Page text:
“Checking In” is not enough

TW: Suicide

I learned about the death by suicide of DJ and dancer Stephen “tWitch” Boss at the same time I was preparing my plans to attend a weekend fan memorial for Jonghyun of SHINee, a k-pop musician who died by suicide five years ago this week. I talk about Jonghyun all the time, he was (and is) my favorite k-pop musician and a member of my favorite k-pop group. But I haven’t heard the name tWitch in many years; I was a fan – he was my favorite contestant on the inaugural season of So You Think You Can Dance almost 15 years ago. The news hurt. I read the alert, took a deep long sigh and wiped away tears as I clicked “Yes” on the memorial RSVP.

I can count the number of friends who have died by suicide on one hand. I can count the artists/musicians/celebrities I admire who have died by suicide on two hands, maybe more at this point. I’m not afraid to talk about suicide because suicide shows up in my life regularly.

And yet when every time a high-profile suicide makes the news I brace myself for the flood of platitudes to “check in on your strong/happy friends” and I have to keep myself from saying something that people may view as nasty or insensitive. Because I know, I KNOW people’s hearts are in the right place, that many people want to do and say the right thing, and to help. But every time I see that kind of post I tense up. I’m honestly so weary of the “checking in” rhetoric, because in many cases, people  who die by suicide had no shortage of people checking in on them, they just needed more.

We may never know what tWitch was going through, and honestly it’s not our business. What I do know is that his death will likely start the usual conversation around mental health “awareness” and I want us to push ourselves and our society for more. Discussion around suicide prevention so often goes straight to check-ins and hotlines. I want us to demand more.

I want mental health care – including therapy, medication, and support groups – that is accessible and affordable for everyone.

I want publicly-funded community mental health centers, especially in low-income neighborhoods.

I want all workers to have paid sick time for mental health and for less stigma around mental illness disclosure.

I want less stigma around mental illness, period. I want us to be able to talk about mental illness openly and honestly, especially among Black folks

I want people to stop insisting that there’s “no way” that happy, joyful people, deeply loved people with tons of friends can’t also have anxiety, depression, bi-polar disorder.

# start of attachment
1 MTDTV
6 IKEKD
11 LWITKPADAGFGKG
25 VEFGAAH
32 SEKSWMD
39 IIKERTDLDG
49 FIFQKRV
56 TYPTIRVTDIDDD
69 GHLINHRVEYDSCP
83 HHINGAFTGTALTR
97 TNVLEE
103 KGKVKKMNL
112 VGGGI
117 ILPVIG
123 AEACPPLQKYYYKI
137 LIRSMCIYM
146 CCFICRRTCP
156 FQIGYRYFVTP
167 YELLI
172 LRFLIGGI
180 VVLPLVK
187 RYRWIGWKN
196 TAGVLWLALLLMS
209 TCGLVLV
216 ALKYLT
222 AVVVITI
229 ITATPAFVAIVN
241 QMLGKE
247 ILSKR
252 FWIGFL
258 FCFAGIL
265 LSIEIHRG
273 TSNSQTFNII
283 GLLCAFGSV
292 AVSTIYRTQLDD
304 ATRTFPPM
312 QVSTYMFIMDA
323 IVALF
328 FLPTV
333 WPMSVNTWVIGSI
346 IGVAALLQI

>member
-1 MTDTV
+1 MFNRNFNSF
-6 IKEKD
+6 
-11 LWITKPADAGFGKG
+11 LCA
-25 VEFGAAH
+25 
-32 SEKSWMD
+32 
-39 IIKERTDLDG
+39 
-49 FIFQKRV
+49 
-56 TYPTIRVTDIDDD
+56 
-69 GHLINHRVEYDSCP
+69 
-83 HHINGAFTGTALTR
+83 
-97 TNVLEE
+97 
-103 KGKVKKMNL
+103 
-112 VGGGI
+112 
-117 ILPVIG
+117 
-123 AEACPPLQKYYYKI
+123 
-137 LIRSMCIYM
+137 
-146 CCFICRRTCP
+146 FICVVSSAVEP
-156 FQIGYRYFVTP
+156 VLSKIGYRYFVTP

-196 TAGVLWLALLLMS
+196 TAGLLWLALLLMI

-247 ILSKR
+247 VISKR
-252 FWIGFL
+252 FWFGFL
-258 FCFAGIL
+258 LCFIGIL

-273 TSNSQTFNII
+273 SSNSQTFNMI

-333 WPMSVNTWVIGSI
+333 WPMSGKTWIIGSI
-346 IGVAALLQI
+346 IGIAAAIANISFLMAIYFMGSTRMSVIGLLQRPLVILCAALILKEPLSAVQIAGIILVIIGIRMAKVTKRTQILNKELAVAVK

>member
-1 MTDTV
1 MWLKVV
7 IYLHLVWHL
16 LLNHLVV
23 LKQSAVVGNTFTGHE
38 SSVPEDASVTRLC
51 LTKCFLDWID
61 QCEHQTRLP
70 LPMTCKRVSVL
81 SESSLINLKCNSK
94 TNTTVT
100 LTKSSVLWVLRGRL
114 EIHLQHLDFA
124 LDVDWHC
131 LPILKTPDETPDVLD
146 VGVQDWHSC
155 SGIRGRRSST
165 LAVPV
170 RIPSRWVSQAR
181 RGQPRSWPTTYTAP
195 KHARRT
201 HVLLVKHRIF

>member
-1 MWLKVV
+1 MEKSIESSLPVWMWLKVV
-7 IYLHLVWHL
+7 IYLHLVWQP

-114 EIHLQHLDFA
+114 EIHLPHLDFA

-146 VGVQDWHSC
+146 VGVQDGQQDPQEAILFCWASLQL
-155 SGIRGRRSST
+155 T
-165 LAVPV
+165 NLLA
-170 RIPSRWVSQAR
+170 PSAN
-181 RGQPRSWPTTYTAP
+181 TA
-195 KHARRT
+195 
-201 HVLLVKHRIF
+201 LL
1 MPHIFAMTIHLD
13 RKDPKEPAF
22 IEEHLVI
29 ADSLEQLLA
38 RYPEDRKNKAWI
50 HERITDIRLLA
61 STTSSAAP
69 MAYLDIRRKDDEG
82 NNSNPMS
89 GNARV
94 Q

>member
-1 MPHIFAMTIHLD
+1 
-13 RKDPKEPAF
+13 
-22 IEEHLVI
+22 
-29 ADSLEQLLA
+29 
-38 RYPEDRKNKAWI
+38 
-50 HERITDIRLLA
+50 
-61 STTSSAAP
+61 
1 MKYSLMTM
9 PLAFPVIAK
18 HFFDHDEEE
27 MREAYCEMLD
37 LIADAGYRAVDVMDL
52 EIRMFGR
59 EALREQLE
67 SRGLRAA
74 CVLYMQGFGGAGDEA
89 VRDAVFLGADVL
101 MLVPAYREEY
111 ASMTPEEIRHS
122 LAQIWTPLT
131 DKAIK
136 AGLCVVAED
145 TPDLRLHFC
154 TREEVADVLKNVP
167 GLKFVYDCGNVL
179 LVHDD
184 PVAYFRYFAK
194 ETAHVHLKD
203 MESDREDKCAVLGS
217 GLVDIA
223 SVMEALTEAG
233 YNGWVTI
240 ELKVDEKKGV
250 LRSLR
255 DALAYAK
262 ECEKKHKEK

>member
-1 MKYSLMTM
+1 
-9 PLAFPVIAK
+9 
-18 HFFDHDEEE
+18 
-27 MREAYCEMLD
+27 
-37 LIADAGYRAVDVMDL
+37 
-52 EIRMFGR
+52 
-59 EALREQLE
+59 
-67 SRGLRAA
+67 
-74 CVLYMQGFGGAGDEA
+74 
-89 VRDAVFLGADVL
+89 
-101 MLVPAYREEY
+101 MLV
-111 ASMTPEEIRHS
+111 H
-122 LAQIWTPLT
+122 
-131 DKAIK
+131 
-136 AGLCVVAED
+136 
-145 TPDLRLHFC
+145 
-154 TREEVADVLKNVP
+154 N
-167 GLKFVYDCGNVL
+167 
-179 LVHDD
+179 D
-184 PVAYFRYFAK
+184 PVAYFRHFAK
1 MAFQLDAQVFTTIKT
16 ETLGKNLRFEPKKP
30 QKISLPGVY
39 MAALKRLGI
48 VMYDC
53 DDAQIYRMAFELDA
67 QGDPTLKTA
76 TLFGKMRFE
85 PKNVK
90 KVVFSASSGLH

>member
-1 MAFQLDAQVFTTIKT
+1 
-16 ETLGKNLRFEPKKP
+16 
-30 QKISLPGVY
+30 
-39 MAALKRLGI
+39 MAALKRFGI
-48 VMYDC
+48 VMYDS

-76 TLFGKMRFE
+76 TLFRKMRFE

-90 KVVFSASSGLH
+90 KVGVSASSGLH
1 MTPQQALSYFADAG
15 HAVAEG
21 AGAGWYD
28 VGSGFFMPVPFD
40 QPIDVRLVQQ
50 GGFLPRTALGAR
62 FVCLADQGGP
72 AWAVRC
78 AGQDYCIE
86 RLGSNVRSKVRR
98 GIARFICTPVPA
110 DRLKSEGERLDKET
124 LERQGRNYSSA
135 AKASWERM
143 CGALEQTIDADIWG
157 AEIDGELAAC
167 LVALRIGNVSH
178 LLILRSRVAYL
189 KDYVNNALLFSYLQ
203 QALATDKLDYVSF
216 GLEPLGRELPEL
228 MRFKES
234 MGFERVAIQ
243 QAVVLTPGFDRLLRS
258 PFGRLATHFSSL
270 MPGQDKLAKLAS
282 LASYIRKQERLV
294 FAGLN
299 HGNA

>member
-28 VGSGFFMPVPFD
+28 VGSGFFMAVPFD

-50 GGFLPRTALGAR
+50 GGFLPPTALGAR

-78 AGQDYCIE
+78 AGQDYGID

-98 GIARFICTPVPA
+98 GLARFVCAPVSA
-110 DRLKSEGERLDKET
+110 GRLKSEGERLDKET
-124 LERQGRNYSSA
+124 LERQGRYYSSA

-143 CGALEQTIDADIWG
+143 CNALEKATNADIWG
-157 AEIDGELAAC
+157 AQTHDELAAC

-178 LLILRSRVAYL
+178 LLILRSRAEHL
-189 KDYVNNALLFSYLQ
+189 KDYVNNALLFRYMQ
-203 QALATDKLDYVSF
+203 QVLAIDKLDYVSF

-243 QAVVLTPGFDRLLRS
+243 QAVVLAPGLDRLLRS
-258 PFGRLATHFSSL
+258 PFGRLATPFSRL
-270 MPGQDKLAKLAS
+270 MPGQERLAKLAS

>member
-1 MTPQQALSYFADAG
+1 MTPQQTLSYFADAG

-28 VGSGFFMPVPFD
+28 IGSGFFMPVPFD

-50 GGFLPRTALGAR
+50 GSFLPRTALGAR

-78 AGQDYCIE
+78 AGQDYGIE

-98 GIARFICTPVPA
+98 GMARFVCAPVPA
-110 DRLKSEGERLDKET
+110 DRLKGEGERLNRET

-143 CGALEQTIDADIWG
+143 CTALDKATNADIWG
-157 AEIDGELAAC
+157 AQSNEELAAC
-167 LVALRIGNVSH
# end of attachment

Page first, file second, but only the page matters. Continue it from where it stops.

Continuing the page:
I want affordable housing and access to fresh food and water for all.

I want accessible and ongoing mental health support for parents, for people with chronic illnesses and disabilities, for survivors of abuse and trauma.

I want more diverse mental health professionals who can support the specific needs of marginalized clients.

This is what I want alongside of the usual “there’s always someone listening” posts. We need more than mental health “awareness”, we need a mental health infrastructure. We have to imagine and demand a world that offers more support than a hotline when people are in crisis.

I also hope that people will continue to talk about tWitch as a person, and not as a lesson. He made a lot of people happy with dance and music, he was a husband, and father, and friend. He was someone who should be remembered for all of those things and not as a cautionary tale. The stigma around mental illness so often robs people of their humanity, especially in death. We have an opportunity to do better and i want us to start here.

Rest In Peace,  tWitch


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One response to ““Checking In” is not enough”

  1. Thanks for this post. Similar has gone through my mind. During my darkest time, 1998, I needed real help. People cared and checked on me. But I needed a job. I needed money. I needed some understanding as to why I seemed to be doing the right things but nothing was turning out, and a strategy to correct whatever I was doing wrong.

    But time was ticking and I still needed money every day for laundry, rent, public transportation, food, etc. So, any long term strategy was becoming irrelevant with each moment.

    The only thing that pulled me out of that darkness was when a family member finally convinced me to leave Chicago, move to California, and stay in an extra bedroom rent-free.

    That took a huge amount of stress off of me. Suddenly, I could think beyond the next 24 hours. I could go into temp agencies and apply for work without an aura of desperation.

    Yeah, the friends who checked on me had their hearts in the right place. But I needed things that they didn’t have to give.

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